Musings on science, history, philosophy and literature
Dust grows over time as stars manufacture heavy elements called metals, like carbon, silicon and oxygen, that make up dust and then spit them out into space.
According to the author of the story, astronomers consider anything heavier than helium to be a metal.Silly astronomers.
It's like we used to joke in quantum class - "The hydrogen molecule would be perfect if we could just remove an atom."Astrochemistry itself is really neat, though. - MJ (who is now at http://interfacialdigressions.blogspot.com)
Astronomers are silly. Physicists are sillier. I remember someone saying, with no disrespect intended, that physics ends with hydrogen while chemistry begins with hydrogens, something of the kind that MJ is saying, who by the way is congratulated for his entry into the blogworld. I hope that that is where we are going to get our future fodder on NMR, thermodynamics etc. MJ, you have been marked!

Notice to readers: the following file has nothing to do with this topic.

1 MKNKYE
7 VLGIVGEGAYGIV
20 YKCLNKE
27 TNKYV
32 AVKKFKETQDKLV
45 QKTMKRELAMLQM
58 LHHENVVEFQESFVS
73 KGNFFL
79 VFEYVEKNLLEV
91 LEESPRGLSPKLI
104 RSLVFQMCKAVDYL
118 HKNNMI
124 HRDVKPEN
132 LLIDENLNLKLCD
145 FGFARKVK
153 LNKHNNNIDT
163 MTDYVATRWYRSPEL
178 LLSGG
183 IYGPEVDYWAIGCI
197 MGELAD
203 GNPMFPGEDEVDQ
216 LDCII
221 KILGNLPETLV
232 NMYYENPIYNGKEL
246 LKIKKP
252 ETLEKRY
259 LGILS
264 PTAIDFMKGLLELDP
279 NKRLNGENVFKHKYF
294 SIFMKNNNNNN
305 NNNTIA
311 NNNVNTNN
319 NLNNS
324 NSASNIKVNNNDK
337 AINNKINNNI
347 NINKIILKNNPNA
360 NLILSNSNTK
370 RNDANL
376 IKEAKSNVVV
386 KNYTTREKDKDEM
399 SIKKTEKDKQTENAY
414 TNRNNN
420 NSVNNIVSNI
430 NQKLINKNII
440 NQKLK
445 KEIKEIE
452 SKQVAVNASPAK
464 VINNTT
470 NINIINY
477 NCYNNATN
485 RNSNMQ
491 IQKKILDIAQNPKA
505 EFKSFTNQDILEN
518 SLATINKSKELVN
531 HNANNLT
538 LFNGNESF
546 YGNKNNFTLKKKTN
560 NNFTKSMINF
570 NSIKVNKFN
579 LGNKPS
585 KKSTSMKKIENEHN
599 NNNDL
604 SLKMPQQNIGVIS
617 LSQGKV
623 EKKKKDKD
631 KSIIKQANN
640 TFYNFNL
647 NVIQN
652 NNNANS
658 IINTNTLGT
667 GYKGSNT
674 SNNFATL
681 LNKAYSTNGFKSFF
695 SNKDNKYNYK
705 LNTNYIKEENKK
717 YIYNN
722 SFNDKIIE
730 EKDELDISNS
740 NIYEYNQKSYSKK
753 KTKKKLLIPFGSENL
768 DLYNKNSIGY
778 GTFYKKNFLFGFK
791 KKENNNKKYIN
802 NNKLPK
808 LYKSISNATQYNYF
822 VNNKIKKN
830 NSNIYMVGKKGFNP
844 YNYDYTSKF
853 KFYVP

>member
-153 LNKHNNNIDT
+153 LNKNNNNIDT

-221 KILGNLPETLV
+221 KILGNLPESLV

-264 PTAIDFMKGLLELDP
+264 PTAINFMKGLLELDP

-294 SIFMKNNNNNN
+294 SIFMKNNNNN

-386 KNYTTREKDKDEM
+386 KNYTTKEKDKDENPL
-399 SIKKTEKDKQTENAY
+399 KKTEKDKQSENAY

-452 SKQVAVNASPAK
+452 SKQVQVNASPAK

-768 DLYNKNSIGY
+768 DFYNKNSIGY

I have a passing interest in astrochemistry, I actually wrote a short paper/proposal on the topic in grad school since I needed some time away from thinking about nuclear spin magnetic moments. But there's a certain beauty and elegance to the questions in the field - you've got surfaces, you've got interfaces, you've got hydrogenation reactions occurring on/in icy dust grains, it's all kinds of neat. I may have to do a post about the above one of these days, thinking about it. - MJ
Markup Key:- <b>bold</b> = bold- <i>italic</i> = italic- <a href="http://www.fieldofscience.com/">FoS</a> = FoS